January is for...just relaxing, and starting a
gardeners deserve a break. As much as we love the flowers and fruits of
our labors, the digging, weeding and raking can get old fast, especially
the faster we get old. Luckily, our climate affords us this much-needed
our hands need not be idle. Planning is a necessary part of gardening, and
a gardening journal is a valuable way to guide us in the timing and
execution of that plan.
some will argue that gardening shouldn't be a rigid, formal exercise that
inhibits creative or spur-of-the-moment choices. I'll agree -- to a point.
basic planning will benefit every garden. God knows I've moved many of my
plants so often they've yet to reach full maturity, even though they are
beyond it. And with a freshly dug phlox on my shovel, I've even headed to
the planting hole I THOUGHT I was going to put it, then stopped, dug
another and planted it there instead.
truth be told, these unplanned departures don't always result in the
desired result: a pleasing combination of colors, textures, shapes and
heights that bloom in succession over an extended period.
great way to plan for the coming gardening year is to take pictures during
the previous one.
many of us think we know each plant as well as our own children, only to
quizzically ponder a certain spot that's breaking ground early showing
fuzzy, serrated leaves. (It might be pulsatilla vulgaris, a nifty white to
rose-flowered early bloomer with a yellow eye.) By marking the name and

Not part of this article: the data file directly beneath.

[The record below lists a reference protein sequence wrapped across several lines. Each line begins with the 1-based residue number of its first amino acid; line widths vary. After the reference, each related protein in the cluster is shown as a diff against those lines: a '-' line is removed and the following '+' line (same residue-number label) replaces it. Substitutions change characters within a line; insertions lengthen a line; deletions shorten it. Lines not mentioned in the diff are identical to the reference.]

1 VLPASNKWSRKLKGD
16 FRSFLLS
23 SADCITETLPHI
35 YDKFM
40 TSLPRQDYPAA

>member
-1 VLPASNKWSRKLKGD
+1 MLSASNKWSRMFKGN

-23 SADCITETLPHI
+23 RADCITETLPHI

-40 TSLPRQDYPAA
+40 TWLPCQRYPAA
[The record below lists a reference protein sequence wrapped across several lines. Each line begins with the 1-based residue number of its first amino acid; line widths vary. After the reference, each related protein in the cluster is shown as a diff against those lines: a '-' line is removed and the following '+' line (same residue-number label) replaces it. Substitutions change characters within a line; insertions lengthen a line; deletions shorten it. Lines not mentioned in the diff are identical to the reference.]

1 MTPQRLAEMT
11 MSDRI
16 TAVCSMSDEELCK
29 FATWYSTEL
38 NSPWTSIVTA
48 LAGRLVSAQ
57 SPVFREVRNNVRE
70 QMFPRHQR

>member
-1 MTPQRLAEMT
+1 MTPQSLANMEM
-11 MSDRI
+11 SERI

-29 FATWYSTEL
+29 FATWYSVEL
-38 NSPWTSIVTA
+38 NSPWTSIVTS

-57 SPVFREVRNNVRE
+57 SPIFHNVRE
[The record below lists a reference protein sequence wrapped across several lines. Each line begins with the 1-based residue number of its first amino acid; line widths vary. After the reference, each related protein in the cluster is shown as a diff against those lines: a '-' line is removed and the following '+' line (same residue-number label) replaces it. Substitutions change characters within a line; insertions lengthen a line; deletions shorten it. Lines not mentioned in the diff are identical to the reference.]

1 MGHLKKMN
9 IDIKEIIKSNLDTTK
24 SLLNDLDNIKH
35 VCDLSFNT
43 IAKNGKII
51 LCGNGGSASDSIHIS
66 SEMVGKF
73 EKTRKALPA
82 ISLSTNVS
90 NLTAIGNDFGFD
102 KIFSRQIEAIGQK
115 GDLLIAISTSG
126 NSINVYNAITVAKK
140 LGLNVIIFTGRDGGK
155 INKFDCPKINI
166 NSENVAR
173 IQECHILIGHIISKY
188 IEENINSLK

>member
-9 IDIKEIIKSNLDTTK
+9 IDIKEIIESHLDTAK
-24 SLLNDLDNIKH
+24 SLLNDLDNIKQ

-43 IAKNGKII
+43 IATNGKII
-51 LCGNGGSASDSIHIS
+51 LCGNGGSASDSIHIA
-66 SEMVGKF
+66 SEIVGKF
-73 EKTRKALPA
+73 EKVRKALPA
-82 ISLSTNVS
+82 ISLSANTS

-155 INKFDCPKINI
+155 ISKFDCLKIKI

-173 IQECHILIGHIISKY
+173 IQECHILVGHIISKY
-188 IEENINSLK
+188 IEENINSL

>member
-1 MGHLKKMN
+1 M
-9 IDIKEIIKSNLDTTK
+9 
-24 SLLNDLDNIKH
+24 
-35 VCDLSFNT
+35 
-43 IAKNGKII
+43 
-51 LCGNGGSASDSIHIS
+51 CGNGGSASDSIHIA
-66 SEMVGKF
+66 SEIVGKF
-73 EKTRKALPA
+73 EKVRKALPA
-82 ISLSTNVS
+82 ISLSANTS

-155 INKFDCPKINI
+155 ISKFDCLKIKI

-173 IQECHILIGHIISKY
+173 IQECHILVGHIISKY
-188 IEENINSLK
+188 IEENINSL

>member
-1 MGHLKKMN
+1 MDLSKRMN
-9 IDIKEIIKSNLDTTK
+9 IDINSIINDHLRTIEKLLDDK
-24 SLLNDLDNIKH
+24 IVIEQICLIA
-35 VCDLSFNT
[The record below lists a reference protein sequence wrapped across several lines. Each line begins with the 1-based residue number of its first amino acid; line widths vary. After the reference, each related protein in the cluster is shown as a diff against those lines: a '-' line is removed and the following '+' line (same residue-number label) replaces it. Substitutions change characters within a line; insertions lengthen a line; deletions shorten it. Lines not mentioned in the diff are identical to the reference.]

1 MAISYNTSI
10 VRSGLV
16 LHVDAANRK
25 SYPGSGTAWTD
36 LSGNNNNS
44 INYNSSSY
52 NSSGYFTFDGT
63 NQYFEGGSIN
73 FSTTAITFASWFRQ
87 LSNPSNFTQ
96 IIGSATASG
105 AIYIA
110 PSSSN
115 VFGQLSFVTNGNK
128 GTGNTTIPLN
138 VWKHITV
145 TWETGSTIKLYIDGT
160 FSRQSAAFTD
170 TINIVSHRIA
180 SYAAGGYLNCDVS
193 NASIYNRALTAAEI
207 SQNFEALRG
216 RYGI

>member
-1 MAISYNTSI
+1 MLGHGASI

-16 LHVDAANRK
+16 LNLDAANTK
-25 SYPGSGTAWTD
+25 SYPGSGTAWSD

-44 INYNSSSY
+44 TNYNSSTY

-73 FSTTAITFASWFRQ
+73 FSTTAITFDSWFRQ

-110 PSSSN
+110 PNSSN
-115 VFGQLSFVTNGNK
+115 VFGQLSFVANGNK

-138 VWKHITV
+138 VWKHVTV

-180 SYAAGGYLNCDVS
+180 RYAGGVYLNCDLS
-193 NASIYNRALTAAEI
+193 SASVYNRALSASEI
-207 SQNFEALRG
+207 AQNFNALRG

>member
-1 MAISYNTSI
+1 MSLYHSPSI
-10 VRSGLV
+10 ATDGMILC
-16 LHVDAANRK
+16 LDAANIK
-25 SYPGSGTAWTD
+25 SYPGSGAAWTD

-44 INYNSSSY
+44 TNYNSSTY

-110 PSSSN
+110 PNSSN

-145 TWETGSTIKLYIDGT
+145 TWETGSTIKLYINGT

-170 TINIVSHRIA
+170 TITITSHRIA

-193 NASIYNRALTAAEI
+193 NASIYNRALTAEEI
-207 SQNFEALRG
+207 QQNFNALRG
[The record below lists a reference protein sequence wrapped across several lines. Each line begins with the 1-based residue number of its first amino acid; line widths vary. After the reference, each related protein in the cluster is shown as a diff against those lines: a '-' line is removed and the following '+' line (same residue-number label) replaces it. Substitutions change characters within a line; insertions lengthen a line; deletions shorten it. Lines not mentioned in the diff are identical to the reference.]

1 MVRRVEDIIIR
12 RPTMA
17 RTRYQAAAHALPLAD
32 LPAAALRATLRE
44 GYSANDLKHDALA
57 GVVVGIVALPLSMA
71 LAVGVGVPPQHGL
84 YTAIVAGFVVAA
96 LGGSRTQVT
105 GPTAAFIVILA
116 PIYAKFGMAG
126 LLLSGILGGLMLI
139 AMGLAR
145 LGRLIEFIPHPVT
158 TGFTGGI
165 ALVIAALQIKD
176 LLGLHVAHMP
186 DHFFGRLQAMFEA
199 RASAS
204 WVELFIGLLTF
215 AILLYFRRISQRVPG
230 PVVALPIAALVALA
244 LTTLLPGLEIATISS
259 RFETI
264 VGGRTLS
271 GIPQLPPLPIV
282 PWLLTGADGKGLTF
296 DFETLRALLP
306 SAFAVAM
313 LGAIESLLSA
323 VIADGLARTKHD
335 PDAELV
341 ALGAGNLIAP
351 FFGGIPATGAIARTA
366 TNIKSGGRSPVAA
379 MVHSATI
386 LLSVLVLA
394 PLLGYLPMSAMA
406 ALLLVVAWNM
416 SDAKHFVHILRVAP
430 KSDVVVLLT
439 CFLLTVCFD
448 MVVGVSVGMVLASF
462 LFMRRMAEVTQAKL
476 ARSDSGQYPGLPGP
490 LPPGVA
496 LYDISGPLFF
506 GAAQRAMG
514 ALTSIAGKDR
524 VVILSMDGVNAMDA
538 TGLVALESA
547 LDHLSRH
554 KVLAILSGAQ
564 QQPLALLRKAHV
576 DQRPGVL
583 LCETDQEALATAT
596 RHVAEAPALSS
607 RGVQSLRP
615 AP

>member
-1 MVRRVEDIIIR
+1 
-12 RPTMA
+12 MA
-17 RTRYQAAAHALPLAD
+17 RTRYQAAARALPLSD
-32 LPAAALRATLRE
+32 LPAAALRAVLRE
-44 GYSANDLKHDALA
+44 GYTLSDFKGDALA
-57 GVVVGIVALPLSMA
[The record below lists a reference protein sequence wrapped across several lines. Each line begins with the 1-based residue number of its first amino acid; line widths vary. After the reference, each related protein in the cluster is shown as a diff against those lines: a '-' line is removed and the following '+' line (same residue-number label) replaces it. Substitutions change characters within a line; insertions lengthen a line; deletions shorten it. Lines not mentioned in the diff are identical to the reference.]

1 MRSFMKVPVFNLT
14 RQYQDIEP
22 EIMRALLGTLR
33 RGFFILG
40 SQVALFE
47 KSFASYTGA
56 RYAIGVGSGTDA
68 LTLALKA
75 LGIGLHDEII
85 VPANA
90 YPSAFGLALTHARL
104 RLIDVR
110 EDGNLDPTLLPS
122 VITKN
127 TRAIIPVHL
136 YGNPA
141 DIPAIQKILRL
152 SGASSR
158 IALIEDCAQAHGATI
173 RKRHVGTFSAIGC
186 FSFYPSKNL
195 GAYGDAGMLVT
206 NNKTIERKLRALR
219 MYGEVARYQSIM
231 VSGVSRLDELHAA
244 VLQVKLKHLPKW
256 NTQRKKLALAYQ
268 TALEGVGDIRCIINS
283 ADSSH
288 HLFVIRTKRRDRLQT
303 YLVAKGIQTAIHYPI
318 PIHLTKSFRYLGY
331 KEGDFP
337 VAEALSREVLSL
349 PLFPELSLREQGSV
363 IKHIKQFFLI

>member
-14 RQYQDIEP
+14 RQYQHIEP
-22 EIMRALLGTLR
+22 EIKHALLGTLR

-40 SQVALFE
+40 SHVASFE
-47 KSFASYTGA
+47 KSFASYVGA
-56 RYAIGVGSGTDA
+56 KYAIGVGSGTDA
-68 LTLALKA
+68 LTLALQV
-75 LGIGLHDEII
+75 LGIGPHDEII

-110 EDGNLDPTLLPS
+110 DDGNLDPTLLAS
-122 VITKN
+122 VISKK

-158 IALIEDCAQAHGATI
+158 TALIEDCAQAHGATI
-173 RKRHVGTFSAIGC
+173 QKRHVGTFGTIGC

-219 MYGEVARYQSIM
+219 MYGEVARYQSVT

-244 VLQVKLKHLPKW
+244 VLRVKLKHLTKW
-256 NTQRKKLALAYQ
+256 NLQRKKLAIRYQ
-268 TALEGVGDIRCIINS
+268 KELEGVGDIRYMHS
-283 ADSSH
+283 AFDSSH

location of each plant on its corresponding picture (especially bulbs),
this can become the basis of a winter review of your existing garden plan.
gardening journal is a key element in this, more so if you've taken the
time to record things like when and where you've purchased special plants;
how they performed; whether you've moved them and, perhaps the biggest
help, what the weather's been like that season.
information recorded since 1996 has proven invaluable to me in tending my
gardens. Here are some excerpts from my journal:
1, 2000: Cut up Christmas tree, put over tender plants and raked; temp 50
26, 1996: Weather in the 50's and thunderstorms. Raked 90 gallons of
hickory nuts. Ground still frozen.
9, 1998: BLIZZARD! Lost 35-foot pine tree Nancy gave us 17 years ago; had
planned a shade border there.
17, 1996: First roses open, Sonia and Garden Party.
4, July, 1999: In the 100's and just a sprinkle. Got lots of daylilies at
Judy's, Coburg and Brookwood.
9, 1997: Japanese beetles on the run. No real blackspot.
29, 1996: 80 mph winds, heavy rain and temp goes from 70 degrees to 30
degrees. No power for 9 hours. Roses still coming.
18, 1999: Still no killing frost; 70 degrees. Dug out rose Dark Lady.
20, 1998: First real cold and measurable snow.
keep my journal beside my bed; others may prefer the kitchen or home
office. The point is to keep it handy so you can use and quickly refer to
it. And don't just write about what you've done; include some projects
you'd like to do.
the most important thing about planning any garden is to be realistic.
Once you plant it, you maintain it. Good soil, well-chosen plants and
generous mulch cut down on the work, but there's still spring clean-up,
fertilizing, deadheading, insect treatments and cutting back to be done.
thoughtfully planned, well-tended garden, no matter how small, is far more
satisfying than a big one that's diseased and overgrown.
to Visit: If you've already seen enough dirty grey snow to last the
winter, visit www.daylilyworld.com
"New Daylilies" pack a wallop of color and a wallop of a price.
Because there aren't many of each beauty available, stunners like Art
Imperial, an opulent orange/red, and Counted Shadows, a ripe pineapple
yellow with multi-hued purple eyezone, both sell for $150.00 each.
of the Month: Save the rigid plastic stretchers in your next pair of
shoes. I use them to mark where I've planted small transplants and tip
cuttings until I'm sure they'll make it and require a permanent plant
Editor's Note: Paulene Poparad is an avid gardener and
current president of Duneland Garden Club. Her column will appear monthly.